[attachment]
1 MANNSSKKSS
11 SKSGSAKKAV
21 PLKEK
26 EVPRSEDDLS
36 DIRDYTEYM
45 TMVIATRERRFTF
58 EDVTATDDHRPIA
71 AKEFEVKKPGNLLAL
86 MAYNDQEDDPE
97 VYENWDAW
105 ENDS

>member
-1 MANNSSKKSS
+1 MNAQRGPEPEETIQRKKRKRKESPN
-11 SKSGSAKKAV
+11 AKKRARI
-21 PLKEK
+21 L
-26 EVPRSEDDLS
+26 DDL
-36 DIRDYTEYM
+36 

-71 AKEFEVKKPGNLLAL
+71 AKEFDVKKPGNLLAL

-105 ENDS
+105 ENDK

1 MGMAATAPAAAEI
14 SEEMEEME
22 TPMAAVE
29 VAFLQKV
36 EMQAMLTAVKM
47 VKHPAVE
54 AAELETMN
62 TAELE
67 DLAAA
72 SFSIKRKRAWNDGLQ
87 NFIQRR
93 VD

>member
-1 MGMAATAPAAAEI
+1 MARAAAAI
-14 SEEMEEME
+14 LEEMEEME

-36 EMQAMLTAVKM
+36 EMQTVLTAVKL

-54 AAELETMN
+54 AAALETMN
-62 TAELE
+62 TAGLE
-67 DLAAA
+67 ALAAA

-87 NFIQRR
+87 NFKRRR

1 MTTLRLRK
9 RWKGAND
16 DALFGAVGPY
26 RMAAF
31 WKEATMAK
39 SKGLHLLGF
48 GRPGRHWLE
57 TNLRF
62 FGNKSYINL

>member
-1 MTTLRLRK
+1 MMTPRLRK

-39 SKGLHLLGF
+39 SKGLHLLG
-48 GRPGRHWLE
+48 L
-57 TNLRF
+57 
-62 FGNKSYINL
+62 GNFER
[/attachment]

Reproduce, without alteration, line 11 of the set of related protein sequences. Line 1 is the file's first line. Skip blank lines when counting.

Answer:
105 ENDS